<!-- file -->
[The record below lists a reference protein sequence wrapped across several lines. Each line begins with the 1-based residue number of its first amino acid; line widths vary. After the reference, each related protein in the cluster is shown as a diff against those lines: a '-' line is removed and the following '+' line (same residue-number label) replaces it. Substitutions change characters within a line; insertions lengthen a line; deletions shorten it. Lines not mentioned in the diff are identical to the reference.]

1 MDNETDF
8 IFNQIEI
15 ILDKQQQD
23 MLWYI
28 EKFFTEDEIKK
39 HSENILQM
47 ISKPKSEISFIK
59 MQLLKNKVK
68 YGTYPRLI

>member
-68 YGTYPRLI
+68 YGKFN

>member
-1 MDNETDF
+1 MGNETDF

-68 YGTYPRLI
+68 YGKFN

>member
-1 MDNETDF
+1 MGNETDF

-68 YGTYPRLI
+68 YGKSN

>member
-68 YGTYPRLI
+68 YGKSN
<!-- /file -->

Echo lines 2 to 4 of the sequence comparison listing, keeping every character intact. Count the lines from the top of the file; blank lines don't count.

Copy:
1 MDNETDF
8 IFNQIEI
15 ILDKQQQD